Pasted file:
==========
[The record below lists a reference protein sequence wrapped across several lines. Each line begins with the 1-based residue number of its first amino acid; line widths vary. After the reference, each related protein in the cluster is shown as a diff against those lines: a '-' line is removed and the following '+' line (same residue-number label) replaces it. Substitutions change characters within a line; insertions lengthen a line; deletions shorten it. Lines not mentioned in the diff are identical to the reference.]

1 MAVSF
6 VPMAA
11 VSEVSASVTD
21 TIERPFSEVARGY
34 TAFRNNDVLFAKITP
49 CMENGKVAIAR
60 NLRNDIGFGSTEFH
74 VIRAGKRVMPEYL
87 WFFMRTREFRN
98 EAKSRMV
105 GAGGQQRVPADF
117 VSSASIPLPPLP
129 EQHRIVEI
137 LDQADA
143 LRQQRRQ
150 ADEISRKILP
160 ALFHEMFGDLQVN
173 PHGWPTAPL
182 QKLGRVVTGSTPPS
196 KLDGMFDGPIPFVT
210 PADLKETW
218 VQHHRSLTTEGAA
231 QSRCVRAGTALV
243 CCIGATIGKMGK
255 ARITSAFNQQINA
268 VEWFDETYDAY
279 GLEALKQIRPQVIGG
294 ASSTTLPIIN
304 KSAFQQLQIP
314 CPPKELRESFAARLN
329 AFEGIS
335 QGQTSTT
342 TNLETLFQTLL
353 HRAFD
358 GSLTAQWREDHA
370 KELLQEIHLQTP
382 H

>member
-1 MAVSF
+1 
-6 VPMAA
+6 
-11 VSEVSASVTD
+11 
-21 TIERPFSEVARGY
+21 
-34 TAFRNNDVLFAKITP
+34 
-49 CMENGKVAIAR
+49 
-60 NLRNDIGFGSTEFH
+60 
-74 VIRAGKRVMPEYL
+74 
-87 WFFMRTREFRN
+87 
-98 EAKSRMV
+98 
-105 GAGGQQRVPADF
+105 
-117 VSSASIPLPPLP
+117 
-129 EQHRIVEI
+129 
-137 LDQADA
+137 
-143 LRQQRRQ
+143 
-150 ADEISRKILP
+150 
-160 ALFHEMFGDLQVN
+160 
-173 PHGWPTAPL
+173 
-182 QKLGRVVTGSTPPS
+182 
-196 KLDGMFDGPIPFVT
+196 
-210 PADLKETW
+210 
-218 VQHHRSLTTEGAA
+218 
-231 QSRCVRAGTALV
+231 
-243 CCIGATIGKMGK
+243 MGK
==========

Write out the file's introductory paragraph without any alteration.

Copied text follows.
[The record below lists a reference protein sequence wrapped across several lines. Each line begins with the 1-based residue number of its first amino acid; line widths vary. After the reference, each related protein in the cluster is shown as a diff against those lines: a '-' line is removed and the following '+' line (same residue-number label) replaces it. Substitutions change characters within a line; insertions lengthen a line; deletions shorten it. Lines not mentioned in the diff are identical to the reference.]